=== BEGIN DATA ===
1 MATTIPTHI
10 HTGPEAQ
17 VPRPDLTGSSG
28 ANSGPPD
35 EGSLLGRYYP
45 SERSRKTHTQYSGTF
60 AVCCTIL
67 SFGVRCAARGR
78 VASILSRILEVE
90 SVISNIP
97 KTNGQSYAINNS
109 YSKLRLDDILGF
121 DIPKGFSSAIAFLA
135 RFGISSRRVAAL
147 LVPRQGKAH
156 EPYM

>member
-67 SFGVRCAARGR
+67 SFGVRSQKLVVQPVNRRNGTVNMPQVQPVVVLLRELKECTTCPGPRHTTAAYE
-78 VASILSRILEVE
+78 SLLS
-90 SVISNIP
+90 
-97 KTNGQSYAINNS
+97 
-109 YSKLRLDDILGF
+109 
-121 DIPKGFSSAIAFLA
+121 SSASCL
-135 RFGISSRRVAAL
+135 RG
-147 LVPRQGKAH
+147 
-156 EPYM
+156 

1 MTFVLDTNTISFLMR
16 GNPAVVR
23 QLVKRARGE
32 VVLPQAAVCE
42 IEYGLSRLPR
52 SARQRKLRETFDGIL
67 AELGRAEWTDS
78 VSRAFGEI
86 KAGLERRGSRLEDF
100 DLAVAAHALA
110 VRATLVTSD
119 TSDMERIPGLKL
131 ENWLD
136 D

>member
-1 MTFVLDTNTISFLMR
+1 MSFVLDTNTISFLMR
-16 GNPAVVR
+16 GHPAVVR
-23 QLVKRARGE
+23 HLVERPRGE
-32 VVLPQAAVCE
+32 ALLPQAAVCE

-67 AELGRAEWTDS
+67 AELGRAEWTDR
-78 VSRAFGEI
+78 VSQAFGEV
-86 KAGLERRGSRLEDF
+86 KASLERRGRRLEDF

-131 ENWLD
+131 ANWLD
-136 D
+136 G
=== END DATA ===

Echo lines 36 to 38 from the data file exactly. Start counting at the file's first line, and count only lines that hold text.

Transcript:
1 MTFVLDTNTISFLMR
16 GNPAVVR
23 QLVKRARGE